The purpose of this swift summary is not so much to chart the history of the term but to highlight the interesting shifts between resistance and resilience, rigidity and ductility, perpetuating a situation and adapting to it. These changing interpretations are very pertinent to the articles in this issue of the Journal.
From ecology and engineering, resilience theory migrated to the field of disaster research, where it became the basis for a new focus on the resilience of human communities. Following 9/11, and reinforced by the impacts of Hurricane Katrina, resilience became part of the rhetoric of the United States Department for Homeland Security. As explored in the article 'Resilience and Homeland Security: Patriotism, Anxiety, and Complex System Dynamics':6
'The second reason resilience works so well for the homeland security community is that it appears more ‘pro-active’ – to use contemporary management-speak – than the alternatives, vulnerability and protection (Wilbanks, 2010). Vulnerability might be seen as implying weakness, while protection implies a purely defensive stance. Resilience, on the other hand, enables patriotic appeals to American values, to quote Jeanette (sic) Napolitano (U.S. Homeland Security Secretary 2009 – 13)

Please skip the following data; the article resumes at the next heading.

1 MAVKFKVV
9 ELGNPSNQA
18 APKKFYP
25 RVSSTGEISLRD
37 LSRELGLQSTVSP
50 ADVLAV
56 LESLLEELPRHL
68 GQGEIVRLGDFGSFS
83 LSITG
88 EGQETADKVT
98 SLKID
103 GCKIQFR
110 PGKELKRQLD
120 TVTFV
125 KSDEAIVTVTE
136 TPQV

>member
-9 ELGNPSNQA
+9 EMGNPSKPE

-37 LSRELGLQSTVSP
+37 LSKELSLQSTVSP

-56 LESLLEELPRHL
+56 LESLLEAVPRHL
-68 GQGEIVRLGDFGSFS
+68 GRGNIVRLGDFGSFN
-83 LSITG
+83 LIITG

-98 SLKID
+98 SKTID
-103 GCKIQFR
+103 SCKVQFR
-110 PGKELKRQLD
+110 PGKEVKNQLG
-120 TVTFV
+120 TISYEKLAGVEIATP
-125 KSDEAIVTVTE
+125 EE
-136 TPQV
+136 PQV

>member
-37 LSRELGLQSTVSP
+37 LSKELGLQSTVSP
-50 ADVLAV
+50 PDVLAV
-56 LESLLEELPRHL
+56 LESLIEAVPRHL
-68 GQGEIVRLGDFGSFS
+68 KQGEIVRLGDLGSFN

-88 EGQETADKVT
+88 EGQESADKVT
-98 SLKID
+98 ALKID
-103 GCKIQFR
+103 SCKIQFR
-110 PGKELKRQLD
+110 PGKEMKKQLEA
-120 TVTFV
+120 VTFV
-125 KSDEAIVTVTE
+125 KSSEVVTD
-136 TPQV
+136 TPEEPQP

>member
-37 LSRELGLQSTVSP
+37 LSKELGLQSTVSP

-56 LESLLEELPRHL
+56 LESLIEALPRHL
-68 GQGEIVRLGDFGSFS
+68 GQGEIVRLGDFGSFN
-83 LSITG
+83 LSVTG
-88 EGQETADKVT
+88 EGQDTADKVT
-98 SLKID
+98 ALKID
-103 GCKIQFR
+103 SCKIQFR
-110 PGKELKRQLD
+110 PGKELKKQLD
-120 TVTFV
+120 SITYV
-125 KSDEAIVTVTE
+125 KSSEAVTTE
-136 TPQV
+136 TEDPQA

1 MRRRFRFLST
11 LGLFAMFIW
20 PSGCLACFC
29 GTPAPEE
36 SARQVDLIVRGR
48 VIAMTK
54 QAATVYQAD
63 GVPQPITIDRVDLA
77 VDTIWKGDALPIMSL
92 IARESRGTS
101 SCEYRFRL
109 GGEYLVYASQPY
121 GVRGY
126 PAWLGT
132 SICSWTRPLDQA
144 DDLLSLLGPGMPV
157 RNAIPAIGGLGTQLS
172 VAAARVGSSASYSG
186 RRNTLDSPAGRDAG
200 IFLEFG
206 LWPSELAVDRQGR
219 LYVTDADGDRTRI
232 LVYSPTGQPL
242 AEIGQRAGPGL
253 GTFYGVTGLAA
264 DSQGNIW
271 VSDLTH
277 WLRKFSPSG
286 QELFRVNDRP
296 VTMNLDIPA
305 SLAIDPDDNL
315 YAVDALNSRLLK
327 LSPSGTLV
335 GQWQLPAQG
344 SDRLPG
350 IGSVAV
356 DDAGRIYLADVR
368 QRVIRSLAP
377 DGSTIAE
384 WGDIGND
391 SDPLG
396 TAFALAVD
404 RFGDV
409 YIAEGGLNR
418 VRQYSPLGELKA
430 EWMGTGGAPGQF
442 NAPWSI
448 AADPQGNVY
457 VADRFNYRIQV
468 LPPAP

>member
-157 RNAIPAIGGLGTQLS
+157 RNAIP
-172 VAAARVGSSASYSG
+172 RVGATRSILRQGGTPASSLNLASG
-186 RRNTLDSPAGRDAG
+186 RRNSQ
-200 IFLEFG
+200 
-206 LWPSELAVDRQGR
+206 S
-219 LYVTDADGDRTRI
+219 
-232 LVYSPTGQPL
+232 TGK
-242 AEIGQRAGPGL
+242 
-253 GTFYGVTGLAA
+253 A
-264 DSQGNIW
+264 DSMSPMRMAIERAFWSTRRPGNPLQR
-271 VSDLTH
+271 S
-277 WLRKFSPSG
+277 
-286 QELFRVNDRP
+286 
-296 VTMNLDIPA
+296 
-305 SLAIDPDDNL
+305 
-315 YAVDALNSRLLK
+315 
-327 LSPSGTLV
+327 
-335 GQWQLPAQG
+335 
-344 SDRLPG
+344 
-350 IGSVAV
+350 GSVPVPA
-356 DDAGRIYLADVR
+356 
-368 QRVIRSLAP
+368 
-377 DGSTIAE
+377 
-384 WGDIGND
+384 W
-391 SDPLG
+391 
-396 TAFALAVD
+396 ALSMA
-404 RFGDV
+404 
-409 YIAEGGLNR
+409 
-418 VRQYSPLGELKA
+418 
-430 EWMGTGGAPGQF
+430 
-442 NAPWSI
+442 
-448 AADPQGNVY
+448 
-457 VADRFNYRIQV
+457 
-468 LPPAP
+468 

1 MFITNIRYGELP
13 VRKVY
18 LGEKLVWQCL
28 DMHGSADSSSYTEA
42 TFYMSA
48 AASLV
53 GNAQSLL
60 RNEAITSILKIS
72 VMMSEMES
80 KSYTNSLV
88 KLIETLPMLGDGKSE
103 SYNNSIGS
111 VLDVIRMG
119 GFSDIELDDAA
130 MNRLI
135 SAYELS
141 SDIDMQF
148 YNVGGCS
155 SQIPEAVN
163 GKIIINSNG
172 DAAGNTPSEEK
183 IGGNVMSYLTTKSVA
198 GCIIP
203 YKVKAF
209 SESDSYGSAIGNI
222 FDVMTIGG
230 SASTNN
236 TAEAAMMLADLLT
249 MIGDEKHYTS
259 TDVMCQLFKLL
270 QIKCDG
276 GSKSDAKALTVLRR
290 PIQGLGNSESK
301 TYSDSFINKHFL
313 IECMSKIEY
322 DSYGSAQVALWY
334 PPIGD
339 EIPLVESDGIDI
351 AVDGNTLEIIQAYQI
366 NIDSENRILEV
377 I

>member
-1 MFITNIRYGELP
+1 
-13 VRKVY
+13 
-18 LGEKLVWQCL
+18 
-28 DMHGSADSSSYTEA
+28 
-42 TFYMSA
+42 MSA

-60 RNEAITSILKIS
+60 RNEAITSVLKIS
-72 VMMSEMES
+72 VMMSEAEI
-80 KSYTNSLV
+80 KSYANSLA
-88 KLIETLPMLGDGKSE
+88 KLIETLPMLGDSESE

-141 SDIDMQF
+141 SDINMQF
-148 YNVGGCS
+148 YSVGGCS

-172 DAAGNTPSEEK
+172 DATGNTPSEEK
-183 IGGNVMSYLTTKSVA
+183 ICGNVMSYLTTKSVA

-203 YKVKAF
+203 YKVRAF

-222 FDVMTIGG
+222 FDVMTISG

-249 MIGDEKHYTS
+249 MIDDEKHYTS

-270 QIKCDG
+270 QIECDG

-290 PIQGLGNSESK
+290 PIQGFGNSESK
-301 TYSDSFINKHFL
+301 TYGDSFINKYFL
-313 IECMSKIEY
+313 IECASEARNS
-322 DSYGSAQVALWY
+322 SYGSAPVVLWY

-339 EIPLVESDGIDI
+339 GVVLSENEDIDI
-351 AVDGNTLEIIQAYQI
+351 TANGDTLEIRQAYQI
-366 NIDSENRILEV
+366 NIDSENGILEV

"America is a strong nation. And we are a resilient nation. But … we can’t guarantee there won’t be another successful terrorist attack … if that attack comes, our enemies will still not have succeeded, because our nation is too strong, and too resilient, to ever cower before a small group of violent extremists. We have always rebounded from hardships and challenges, and come together as a people to overcome disasters, attacks, and war. And we will do so again."'
This use has spread and has been adapted to suit the threats posed by the global banking and economic crash of 2008, and increasingly associated with austerity politics.
In presenting his Budget in 2014, George Osborne, Chancellor of the Exchequer for the United Kingdom, described the new twelve-sided pound coin as a ‘more resilient pound for a more resilient economy’ before committing to continued austerity measures.7 And there have been, and continue to be, numerous European Union research studies and policy papers e.g. 'How can the EU European Union take forward the resilience agenda: a ten point plan.'8
Inevitably discussion about resilience in an arts context focuses on the impact of austerity. Arguably, just as with Homeland Security, resilience has rhetorical power, and places emphasis on a pro-active response to the challenges of severe cuts to government spending in many countries. Austerity is an ideological choice for politicians and political employment of the term resilience seeks to make a virtue out of what is promoted as necessity. Further, it shifts the responsibility to those affected to find robust solutions to the chosen policy of reducing public funding and social structures of support for the less resilient. Alexander points out that: